Before or after crop harvest, or between alfalfa cuttings, it is critical to ensure the crop has the appropriate nutrients replenished for maximum yield. Often this is accomplished using granular fertilizers, such as potash, urea and a variety of other elements and nutrients the plant needs (which ultimately end up as part of the animals’ diet and nutrition plan). Many times, different types of dry fertilizer are applied, whether together as a blend or individually from a multiple-product spreader. The main trade-off to keep in mind is precision versus productivity.
First, no matter which dry nutrients you choose for your farm or how you apply them, it is very important to keep the 4Rs of nutrient stewardship in mind. What are the 4Rs? As the name implies, they are four factors you want to think about: right source, right rate, right time and right place. You can practice the 4Rs in your operation whether you choose single-product or multiple-product fertilizer placement.
Spreading dry fertilizers individually has tremendous benefits in terms of spread pattern width and precision. When applying products individually, you can ensure the spreader is set exactly to the product’s individual ballistics, rather than a compromise between multiple settings. This provides the widest spread patterns for each material, since the spreader settings are “focused” on that one product. Therefore, the spreader can be optimized for that product and can create wider patterns. Some single-product spreaders on the market can actually save time versus multiple-product applications due to the wider patterns and higher working speeds.
Another benefit to single-product application is the accuracy of the pattern. Just as with working widths, you can optimize the spreader for a single product to create the most accurate pattern without worrying how those settings affect other products. Especially when using a broadcast spreader, patterns will be more precise when applying a single product.
What are some downsides to applying a single product with each pass? It mainly comes down to real and perceived logistics. Applying a single product increases trips required across the field – in turn, increasing soil compaction. Applying single-product passes may require additional investments in machines and labor. You must also make sure the tender is set up properly with a single product.
Another fertilizer option to apply dry nutrients is applying multiple products per pass, either through blending or using separate hoppers and metering each to the spreader discs at the same time.
One of the largest perceived advantages to a multiple-product spreading system is the ability to cover lots of acres quickly. When fertilizers are combined in a blend or multiple-product spreader, you will be able to get two (or more) products onto the field in a single pass. If your nutrient requirements are relatively homogenous across your fields, blending products may work best for you, especially if you have a single-bin spreader.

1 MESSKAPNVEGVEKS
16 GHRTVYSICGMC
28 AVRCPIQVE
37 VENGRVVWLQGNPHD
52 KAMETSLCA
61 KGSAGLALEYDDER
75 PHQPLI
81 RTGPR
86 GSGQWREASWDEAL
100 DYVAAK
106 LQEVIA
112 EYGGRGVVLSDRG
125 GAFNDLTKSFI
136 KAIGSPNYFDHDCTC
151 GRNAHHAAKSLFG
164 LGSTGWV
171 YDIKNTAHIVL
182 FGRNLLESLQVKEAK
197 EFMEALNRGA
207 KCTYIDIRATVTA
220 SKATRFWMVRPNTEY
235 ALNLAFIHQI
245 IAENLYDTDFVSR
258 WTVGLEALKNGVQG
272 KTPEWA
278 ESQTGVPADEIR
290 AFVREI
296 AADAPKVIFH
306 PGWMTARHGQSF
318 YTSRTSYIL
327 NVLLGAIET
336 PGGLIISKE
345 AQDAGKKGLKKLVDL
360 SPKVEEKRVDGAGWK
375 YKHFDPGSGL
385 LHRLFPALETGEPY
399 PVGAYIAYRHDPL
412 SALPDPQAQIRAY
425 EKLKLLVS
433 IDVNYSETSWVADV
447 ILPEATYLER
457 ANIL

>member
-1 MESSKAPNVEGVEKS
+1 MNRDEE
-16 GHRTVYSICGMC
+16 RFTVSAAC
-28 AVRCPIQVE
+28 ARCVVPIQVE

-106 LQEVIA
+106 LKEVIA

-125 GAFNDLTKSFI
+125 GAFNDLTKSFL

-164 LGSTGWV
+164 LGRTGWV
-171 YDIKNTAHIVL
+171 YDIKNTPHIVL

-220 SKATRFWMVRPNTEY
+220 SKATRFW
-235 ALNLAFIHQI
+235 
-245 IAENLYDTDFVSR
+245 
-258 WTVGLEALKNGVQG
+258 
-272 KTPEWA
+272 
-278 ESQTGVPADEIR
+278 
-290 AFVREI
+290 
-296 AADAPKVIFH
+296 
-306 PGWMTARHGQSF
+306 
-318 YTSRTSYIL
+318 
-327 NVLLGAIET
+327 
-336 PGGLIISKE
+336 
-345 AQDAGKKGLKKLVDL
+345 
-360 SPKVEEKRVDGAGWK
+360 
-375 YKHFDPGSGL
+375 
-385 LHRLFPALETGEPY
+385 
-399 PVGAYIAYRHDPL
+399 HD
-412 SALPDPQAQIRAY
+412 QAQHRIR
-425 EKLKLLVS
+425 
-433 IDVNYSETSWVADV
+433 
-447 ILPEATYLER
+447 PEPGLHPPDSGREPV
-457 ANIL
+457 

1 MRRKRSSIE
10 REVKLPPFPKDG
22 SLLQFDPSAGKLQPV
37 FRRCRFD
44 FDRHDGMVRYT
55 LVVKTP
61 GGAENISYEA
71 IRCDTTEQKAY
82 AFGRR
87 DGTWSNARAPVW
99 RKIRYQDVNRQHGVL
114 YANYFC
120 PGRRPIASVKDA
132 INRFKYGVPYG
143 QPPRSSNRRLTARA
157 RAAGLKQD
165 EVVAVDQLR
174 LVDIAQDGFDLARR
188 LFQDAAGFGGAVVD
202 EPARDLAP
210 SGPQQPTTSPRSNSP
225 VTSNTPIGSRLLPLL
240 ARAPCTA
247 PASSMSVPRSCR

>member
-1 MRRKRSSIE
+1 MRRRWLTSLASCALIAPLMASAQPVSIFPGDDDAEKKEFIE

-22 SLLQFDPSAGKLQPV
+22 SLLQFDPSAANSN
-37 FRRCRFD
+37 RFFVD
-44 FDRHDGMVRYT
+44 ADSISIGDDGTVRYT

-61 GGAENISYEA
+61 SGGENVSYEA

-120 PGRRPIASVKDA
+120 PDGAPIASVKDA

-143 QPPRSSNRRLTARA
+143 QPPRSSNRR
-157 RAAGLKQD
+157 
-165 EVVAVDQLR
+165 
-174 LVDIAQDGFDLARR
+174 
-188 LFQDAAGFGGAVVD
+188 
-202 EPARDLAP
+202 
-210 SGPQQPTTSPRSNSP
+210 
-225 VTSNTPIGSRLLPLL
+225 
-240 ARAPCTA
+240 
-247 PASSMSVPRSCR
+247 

If you sample the soil or crop and discover you have varying requirements for nutrients in your fields, a multiple-bin spreader may be a better answer than blending. With a multiple-bin spreader, each fertilizer is contained in its own hopper and is metered according to your location in the field. When the appropriate location is reached, product is released, combined and spread.
Rate control is rarely as big of an issue with multiple-product spreaders as the spread pattern itself. The operational efficiency gains of spreading multiple fertilizers in a single pass are often blunted by the inaccuracy of the spread pattern. Most machines on the market can accurately meter two or more products at the correct rates, especially when they are kept in separate bins or hoppers. However, do these products actually reach the correct spots in the field and have the desired effect on the crop?
Research conducted in 2017 by Ohio State University shows an appreciable difference in spread pattern for the products tested. Both diammonium phosphate (DAP) and potash were tested, which are common dry nutrients throughout North America. When applied together but metered independently, only five pans of the 55 collected had the proper ratio of DAP and potash, leading to concerns with the quality of the spread pattern.
Most operators think by narrowing the spread pattern to match the properties of the “worst” product ballistically, these challenges can be overcome. However, most of the time the efficiency gain is canceled out, since a broadcast spreader with a single set of discs will force all products to fly at these settings. Even for the “better” ballistic products, settings that are not optimized for that product are being used, which affects overall performance and field efficiency. An air boom spreader resolves some of the spread-pattern issues when spreading multiple products, but the products must still be metered accurately. Air-boom spreaders tend to bring a high initial cost and greater maintenance requirements than simple spinner spreaders.
Many producers apply granular fertilizers in both single-product and multiple-product passes. Both have their advantages and disadvantages. If you are interested in the most precise application for each product, choose single-product applications to take advantage of the ballistic properties of your nutrients. If you need to cover a lot of acres and are less concerned with the exact quality of the spread pattern, a multiple-product application or blending may be for you. Different machines on the market will be best suited to each type of spreading, so be sure to choose the machine that best fits your operation and practices.
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Phil Loduha is a product specialist with Kuhn North America.